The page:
What are some of the challenges of dating while feminist?

I think for the average independent, feminist-minded woman, one of the biggest difficulties is wanting to be in a romantic relationship but feeling like there aren't appropriate avenues that don't feed into this larger mythology about romance. A lot of contradictions show up: I don't think that getting married is a blatant contradiction to feminism, but it is one of those complicated grey areas. There's no absolute feminist space that any of us are going to be able to live in. It's this set of ideologies that we hope are going to be reflected in the way that we live our lives.

Feminists have been such a strong presence in the fight for marriage equality. One thing that seems to be missing is the feminist argument against marriage and the social and cultural primacy that we give it. Why aren't we debating the more radical alternatives?

Well, because of external pressure against gay marriage, I think a lot of the messaging has been pushed to look as vanilla as possible. So, it's literally like, "We're fighting for our right to also register at Crate and Barrel." It's become this unanimously understood progressive issue that if you're against it you're this horrible person. The fight has become so mainstream. That has had the effect of truly silencing what I call the "single, bitter 30-something woman" who doesn't want to get married. Who's fighting for her rights, or for queer communities that don't want to get married? It's a frustration that happens in all social movements -- the messages that become the most popular are the most socially acceptable.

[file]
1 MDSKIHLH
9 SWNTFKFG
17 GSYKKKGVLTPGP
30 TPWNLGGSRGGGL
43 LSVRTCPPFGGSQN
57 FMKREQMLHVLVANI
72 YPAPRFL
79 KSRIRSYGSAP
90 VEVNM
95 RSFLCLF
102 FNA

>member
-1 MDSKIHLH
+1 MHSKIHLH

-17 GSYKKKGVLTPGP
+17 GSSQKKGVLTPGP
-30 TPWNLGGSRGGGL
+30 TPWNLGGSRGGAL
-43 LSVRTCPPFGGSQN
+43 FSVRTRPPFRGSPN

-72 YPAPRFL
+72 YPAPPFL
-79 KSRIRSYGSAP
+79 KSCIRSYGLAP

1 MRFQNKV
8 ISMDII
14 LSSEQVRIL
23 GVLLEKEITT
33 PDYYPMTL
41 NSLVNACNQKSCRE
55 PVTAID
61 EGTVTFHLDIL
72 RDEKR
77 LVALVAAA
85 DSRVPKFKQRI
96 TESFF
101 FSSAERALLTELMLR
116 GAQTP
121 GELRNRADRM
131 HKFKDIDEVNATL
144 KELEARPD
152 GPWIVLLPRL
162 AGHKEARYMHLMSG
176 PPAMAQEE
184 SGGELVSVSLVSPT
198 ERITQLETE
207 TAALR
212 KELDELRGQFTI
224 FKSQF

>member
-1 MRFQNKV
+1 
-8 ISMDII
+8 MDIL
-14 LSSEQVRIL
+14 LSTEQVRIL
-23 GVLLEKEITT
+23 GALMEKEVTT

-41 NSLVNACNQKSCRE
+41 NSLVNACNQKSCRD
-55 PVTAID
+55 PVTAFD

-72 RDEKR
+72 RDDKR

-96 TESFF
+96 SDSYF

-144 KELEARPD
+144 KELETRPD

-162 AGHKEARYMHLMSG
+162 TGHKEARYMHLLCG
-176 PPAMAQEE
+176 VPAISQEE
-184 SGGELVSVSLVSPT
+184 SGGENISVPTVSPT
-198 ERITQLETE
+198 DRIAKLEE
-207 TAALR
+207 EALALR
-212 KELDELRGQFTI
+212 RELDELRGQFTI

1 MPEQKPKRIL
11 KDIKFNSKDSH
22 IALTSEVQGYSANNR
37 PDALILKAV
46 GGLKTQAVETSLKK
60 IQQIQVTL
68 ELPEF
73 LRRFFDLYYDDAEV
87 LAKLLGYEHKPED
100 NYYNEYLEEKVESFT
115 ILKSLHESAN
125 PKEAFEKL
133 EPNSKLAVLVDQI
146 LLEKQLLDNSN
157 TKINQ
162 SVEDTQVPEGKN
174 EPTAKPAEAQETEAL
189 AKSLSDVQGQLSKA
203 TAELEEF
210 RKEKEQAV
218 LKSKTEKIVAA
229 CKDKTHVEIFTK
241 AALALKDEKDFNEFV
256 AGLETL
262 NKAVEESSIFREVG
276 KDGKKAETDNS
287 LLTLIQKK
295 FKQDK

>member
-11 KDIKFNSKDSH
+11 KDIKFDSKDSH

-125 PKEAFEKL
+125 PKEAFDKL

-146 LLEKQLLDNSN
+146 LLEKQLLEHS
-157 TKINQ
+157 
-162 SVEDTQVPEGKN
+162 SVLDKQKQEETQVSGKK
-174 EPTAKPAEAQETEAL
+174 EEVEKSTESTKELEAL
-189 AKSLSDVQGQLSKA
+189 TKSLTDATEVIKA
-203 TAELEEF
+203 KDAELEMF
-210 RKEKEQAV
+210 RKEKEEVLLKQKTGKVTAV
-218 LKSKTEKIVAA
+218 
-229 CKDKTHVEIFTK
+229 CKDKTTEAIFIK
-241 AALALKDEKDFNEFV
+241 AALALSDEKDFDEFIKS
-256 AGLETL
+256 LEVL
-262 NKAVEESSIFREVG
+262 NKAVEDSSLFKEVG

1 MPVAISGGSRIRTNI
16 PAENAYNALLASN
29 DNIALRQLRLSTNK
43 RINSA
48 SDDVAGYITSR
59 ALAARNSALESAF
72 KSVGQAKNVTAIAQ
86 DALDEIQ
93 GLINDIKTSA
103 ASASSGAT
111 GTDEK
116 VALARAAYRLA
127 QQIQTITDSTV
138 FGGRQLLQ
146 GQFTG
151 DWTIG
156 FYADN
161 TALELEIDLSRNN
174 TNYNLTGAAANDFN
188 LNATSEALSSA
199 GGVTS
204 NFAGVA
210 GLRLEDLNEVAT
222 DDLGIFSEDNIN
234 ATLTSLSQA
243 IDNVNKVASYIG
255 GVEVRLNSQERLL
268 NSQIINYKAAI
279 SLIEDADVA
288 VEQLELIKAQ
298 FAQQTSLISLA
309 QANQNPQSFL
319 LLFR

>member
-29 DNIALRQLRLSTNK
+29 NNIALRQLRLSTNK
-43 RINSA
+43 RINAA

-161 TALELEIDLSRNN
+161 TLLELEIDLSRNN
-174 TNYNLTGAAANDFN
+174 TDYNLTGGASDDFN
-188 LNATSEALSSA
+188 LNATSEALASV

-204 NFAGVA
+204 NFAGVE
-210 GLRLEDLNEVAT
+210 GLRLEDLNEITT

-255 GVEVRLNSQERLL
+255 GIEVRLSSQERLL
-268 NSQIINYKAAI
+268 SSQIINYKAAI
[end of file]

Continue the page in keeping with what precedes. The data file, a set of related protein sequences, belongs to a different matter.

Is there a next step where we're going to see the conversation brought to that next level where we're talking about ways to support people who don't choose marriage?

Yeah, right, just like how after the civil rights movement we have these really complex conversations about race in the media? [Laughs.] Just kidding. I think it'll be interesting to see what happens in the next decade. This has been a tremendous gain for our generation and for the LGBT community to have made so much legislative progress. I wonder, is the result going to be the attitude that because now that everyone can get married everyone should get married? Or, because we've recognized that marriage is not just between a man and his wife, does that leave space for even more alternative lifestyles? The big question mark for me is the role of corporate advertising around weddings and the wedding industrial complex and the role that really plays in what young people want in romance.

In the book, you talk about how feminists often feel this pressure to not be "the needy girl," to be laid back and not care if a guy doesn't call, that sort of thing. How do you find a balance between demanding what you want and also not being that "needy girl"?

I think it's a matter of recognizing that as a woman when you have needs and ask for them you get put into this sexist stereotype. Part of how you fight sexist stereotypes yourself is having healthy self-esteem, and recognizing what you're looking for and when your partner does not meet your needs. A lot of these conflicts come up when women feel like their very identity is based on male approval, and that's one of the ways that feminism is most helpful. The "needy girl," if she actually exists, has been taught that her very identity was based on male approval. Recognizing that takes work, it's constant maintenance.